Max Mercury
Max Mercury
Art by Greg LaRocque
Publication information
PublisherQuality Comics
DC Comics (current owner)
First appearanceas Quicksilver:
National Comics #5
(Nov 1940)
as Max Mercury:
Flash (vol. 2) #76
(May 1993)
Created byJack Cole, Chuck Mazoujian
Revamped by: Mark Waid
In-story information
Alter egoMaxwell Crandall
Team affiliationsFreedom Fighters
All-Star Squadron
Justice League
Notable aliasesAhwehota, Windrunner, Whip Whirlwind, Lightning, Bluestreak, Quicksilver, Buckshot, The Zen Master of Speed
AbilitiesSuper speed
Molecular control
Time and dimensional travel

Max Mercury is a fictional DC Comics superhero similar to Quality Comics' Quicksilver. Initially an obscure speedster, the character was rebooted by Mark Waid in the pages of The Flash and turned into a mentor for Wally West.

Publication history

He first appeared in Quality's National Comics #5, cover dated November 1940, as Quicksilver.[1] Comics historian Don Markstein calls Quicksilver "probably the first imitator of the Flash's super-speed schtick".[2]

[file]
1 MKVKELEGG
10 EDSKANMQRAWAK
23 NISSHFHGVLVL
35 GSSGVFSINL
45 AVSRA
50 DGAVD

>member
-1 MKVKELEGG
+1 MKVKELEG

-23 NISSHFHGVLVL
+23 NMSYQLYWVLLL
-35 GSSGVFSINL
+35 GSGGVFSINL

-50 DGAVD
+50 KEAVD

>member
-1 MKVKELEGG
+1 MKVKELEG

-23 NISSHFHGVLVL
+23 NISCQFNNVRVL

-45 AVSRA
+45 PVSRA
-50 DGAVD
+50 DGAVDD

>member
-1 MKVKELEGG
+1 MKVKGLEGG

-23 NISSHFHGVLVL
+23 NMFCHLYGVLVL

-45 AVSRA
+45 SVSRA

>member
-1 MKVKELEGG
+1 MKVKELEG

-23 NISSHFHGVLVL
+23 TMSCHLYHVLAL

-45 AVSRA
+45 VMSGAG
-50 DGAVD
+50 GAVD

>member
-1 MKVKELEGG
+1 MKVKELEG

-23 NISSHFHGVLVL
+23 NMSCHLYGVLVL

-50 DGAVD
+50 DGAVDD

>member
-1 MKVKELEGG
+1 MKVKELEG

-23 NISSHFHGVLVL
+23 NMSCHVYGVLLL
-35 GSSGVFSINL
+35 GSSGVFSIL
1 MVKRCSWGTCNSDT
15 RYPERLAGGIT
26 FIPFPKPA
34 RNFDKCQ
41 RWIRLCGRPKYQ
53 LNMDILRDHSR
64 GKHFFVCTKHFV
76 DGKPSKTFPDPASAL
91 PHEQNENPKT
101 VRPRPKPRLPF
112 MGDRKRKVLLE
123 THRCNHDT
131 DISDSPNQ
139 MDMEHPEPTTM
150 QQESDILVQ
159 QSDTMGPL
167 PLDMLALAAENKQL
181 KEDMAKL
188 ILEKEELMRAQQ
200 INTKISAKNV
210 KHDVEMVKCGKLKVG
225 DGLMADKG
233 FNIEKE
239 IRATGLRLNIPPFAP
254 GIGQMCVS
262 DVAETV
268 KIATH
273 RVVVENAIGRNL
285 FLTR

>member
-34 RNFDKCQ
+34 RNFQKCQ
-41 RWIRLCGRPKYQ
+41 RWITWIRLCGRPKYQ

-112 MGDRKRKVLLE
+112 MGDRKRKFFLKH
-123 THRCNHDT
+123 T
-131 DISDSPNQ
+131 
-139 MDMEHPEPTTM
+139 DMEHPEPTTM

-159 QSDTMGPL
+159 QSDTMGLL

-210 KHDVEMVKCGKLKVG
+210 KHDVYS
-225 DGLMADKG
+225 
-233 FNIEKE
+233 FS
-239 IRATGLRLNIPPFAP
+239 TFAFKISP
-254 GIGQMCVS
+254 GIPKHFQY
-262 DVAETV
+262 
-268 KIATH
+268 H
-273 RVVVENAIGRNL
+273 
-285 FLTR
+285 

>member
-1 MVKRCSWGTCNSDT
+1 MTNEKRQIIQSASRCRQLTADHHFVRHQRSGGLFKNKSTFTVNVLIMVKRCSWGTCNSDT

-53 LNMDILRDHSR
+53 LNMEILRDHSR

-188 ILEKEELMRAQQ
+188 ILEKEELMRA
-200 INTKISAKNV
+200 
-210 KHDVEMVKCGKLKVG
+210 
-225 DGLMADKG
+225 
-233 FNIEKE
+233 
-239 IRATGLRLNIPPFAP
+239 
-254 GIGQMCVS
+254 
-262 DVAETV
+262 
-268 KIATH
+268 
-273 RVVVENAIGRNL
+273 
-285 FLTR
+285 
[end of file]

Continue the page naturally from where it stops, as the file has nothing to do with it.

Almost nothing was revealed about that character except that he possessed super-speed and his secret identity had the first name "Max".[3] He appeared in National Comics until issue #73 (Aug 1949).[4] He also made an appearance in Uncle Sam Quarterly (Winter 1941).[5]

Due to the character's indistinct background, decades later writer Mark Waid was free to reinvent the character in The Flash without contradicting anything. When the character reappeared in early 1990s issues of The Flash, his name had to be changed from "Quicksilver" to "Mercury" to avoid confusion with Marvel Comics' Quicksilver.

Fictional character biography

In Waid's origin of the character, he was originally a scout with the US Cavalry in the 1830s. A friend of the local Indian tribes, he was shocked and dismayed to find them massacred on the orders of his commanding officer. Enchanted by a dying Indian shaman, he gained super-speed. In the years that followed, he became known to the Indians as Ahwehota ("He Who Runs Beyond The Wind"), and to everyone else as Windrunner.[6]

Mercury has repeatedly traveled through time, seeking to enter the so-called Speed Force. He usually bounces off and finds himself decades in the future. His first attempt left him in the 1890s, where he created a new identity for himself as Whip Whirlwind. Later, he travelled ahead again, and was active in the 1930s and 1940s as Quicksilver when he acted as a mentor to the fledgling Golden Age Flash and Johnny Quick.